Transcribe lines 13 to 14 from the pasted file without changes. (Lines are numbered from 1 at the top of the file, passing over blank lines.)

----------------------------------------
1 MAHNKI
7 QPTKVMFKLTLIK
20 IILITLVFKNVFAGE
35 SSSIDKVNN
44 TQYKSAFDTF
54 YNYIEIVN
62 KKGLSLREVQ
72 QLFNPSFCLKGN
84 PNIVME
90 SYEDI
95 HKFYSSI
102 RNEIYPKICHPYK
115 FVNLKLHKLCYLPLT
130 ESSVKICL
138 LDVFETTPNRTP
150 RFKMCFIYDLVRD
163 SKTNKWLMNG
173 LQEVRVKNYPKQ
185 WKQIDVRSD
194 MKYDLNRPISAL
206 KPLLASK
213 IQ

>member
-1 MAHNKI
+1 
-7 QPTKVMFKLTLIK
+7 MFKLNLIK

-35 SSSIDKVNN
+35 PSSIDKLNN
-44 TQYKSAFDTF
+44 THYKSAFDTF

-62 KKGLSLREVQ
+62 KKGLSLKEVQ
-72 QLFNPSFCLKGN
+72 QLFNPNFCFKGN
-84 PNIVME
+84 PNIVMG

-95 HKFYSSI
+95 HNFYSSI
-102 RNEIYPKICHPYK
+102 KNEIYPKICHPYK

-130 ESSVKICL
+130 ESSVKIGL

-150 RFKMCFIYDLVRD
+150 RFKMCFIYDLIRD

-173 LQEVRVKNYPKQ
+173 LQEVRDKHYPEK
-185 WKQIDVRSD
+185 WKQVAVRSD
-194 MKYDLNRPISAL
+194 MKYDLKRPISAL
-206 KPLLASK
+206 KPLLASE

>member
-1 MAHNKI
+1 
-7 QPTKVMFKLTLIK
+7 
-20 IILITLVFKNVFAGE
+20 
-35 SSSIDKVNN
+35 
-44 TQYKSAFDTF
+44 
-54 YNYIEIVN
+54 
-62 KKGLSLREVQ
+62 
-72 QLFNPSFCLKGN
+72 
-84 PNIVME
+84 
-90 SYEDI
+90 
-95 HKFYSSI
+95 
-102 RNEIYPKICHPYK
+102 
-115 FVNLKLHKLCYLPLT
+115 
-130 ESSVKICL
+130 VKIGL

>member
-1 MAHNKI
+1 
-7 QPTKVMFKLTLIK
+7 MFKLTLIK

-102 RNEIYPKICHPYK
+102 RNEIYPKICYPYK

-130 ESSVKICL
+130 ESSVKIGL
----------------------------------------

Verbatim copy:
115 FVNLKLHKLCYLPLT
130 ESSVKICL